Articles Property Buyer Guide Guidelines for Buying Properties in Japan

Guidelines for Buying Properties in Japan

Here are some guidelines when buying properties as a foreigner in one of the most developed countries in the world: Japan.

According to the World Economic Forum's Global Competitiveness Report for 2019, Japan is the sixth most competitive country in the world out of 140 countries.

Purchasing real estate in Japan means investing in one of the world's most densely populated and developed countries. Japan's most outstanding business characteristics include its large market size, business sophistication, high quality of local suppliers, and strong international distribution controls.

Japan is also known for its internal stability and is regarded as one of the world's most politically stable countries. As a result, there is a greater likelihood of good investments growing in Japan, including investments in real estate properties.

Buying property in another country can be perceived as a difficult and intimidating process. Before investing in real estate, find a real estate company and agent to help you through the process. The guidelines will put investors at ease and keep them informed about the purchasing process.

Some key aspects of purchasing property in Japan:

Can a foreigner buy property in Japan?

A foreign resident or non-resident can buy property in Japan if the necessary documentation and funds are available.

a. Residenta person who lives or has lived in Japan for at least a year

b. Non-residentsomeone who lives outside of Japan

What kind of property is available in Japan?

Foreign investors can buy almost all kinds of properties, including condominiums, house, offices, retail, industrial, warehouse, and land, except for farmland which requires a specific license.

In Tokyo, properties from a micro-sized old condo at around USD 100,000 to a luxury penthouse in a high-rise residential tower at more than USD 3,000,000, or even high-rise office buildings are available for foreign investors to purchase.

View of the Japanese neighborhood.

Now, let us focus on the purchaser’s ownership rights. Property ownership rights in Japan are divided into two categories; freehold rights and leasehold rights.

Freehold – known as 所有権 (Shoyuken) in Japanese

➤ This means that the buyer owns both the land and the building. The condominium owner owns an applicable fraction of the land on which the building is built in the case of apartments and condominiums.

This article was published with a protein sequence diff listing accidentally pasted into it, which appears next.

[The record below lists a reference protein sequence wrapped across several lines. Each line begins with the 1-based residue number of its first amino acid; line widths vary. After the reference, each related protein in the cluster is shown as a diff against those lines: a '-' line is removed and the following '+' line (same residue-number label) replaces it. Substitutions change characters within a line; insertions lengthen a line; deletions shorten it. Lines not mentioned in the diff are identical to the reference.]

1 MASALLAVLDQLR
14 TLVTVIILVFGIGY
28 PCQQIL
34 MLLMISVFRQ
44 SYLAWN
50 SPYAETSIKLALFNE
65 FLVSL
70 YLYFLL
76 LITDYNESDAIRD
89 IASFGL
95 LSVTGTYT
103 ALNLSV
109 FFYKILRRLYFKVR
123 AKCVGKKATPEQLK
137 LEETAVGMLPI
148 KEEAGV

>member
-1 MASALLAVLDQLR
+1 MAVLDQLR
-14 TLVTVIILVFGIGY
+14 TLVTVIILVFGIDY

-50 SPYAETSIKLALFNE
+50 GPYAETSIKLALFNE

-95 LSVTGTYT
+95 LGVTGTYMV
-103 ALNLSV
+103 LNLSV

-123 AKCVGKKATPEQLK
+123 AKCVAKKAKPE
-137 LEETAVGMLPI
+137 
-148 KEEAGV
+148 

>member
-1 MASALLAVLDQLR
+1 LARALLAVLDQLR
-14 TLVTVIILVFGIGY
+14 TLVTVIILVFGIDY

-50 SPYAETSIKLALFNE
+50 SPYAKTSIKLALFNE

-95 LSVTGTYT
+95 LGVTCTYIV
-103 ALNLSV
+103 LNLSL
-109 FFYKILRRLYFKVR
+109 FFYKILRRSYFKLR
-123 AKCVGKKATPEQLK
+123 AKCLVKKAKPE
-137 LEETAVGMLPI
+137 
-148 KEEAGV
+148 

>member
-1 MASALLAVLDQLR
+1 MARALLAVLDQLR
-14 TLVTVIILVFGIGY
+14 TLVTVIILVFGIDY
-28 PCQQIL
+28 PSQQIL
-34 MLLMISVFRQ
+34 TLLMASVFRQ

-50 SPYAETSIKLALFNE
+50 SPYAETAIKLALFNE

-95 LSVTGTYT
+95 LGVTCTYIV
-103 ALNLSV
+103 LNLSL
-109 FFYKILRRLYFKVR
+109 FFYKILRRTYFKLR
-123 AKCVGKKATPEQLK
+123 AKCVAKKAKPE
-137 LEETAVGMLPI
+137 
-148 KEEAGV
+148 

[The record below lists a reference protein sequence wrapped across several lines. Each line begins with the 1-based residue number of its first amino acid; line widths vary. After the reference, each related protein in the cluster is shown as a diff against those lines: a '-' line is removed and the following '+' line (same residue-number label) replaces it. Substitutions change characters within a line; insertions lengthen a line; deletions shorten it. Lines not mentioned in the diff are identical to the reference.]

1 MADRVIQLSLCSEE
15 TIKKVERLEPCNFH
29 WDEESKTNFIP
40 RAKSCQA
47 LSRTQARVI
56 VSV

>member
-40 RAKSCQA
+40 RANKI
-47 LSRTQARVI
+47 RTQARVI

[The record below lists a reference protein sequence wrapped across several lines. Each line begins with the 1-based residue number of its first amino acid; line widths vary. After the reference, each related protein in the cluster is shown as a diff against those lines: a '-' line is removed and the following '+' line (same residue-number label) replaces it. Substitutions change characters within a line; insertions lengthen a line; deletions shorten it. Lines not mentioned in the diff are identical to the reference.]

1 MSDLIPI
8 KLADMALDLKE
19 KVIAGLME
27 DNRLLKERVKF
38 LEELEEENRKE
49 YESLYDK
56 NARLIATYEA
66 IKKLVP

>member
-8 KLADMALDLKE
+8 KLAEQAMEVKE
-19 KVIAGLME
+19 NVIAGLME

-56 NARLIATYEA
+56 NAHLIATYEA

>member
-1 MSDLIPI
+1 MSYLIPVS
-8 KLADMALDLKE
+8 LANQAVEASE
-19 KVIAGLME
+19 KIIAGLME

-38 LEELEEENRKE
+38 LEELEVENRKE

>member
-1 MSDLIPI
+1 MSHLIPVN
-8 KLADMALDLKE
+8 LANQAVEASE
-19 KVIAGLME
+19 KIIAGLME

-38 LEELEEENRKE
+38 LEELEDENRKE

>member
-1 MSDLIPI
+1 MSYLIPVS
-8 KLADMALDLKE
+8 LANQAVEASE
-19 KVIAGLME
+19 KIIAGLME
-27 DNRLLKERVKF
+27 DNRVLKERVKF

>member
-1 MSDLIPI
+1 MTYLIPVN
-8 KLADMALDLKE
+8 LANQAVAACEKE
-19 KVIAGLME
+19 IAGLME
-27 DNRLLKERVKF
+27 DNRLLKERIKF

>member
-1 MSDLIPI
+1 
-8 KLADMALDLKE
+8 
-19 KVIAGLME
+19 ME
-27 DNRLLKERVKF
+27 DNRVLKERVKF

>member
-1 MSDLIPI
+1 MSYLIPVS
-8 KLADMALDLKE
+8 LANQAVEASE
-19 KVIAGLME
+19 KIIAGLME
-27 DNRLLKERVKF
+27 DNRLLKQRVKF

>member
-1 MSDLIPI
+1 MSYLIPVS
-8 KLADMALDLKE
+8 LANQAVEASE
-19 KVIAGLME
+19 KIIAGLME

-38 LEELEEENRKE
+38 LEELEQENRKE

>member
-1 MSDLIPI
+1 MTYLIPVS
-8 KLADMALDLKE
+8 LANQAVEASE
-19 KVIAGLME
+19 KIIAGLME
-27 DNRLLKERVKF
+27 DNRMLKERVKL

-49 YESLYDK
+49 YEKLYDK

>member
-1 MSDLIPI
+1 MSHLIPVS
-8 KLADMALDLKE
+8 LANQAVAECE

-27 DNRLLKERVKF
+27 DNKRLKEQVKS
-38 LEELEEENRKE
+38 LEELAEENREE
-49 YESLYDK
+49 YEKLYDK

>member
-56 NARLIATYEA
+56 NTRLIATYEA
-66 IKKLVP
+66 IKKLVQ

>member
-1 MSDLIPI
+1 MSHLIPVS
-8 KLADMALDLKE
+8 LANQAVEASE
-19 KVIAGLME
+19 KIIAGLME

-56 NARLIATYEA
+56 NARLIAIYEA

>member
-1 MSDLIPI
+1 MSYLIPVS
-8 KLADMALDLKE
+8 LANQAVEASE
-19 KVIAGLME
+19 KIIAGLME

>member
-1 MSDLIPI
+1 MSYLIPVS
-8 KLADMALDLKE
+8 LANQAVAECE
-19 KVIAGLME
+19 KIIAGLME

Leasehold – known as 借地権 / shakuchiken in Japanese

➤ This is a situation in which ownership is limited to the building and the land on which the property is located is subject to a lease payment.

Individual preferences govern which ownership rights are preferred. It may appear that owning both the land and the building (freehold) is advantageous, but the value of both is not guaranteed. The land's value may rise, but the building's value may fall. Because the land is not owned, a leasehold property is less expensive to purchase, but it also avoids the taxes associated with land ownership. Furthermore, leasehold agreements usually have a term at the end of which the rights to any building on the land revert to the land owner unless a new lease is signed.

What are the taxes and costs involved in purchasing a property?

As mentioned above for leasehold, the property and the land are separate and the rights to each are reflected in the applicable taxes.

Consumption Tax

➤ (It is currently 10%.) This is a one-time tax on the sale of a building (not the land). The tax on old property may be relatively low. It is also common for the purchaser to pay the consumption tax.

Stamp Tax/Duty

➤ This tax is calculated on a sliding scale, with the lowest rate being JP¥ 200 for contracts under JP¥ 1 million and the highest rate being JP¥ 200,000 for contracts over JP¥ 1 billion.

Registration and License Tax

➤ This is a tax that ranges between 0.4% and 2% (and in most cases 2%), depending on the type of transaction and the assessed value of the property, which is usually lower than the actual market price. This is a one-time payment at registration.  The applicable tax is calculated by the judicial scrivener (Shiho Shoshi), who handles the property registration at the time of purchase. The judicial scrivener fee shall be borne by the buyer.

Real Estate Acquisition Tax

➤ This is a 3% tax that is imposed on the assessed value of the property only once when land or properties are purchased. The buyer pays the tax within several months based on an invoice from the local government.

Broker Fee

➤ A rate or fee charged via way of means of broking for executing trades or offering expert offerings on behalf of a client. Brokers rate brokerage costs for offerings inclusive of buying, selling, consulting, negotiating, and shipping. Broker fee is normally 3.3%(including consumption tax) of the property value and charged to each of the seller and the buyer.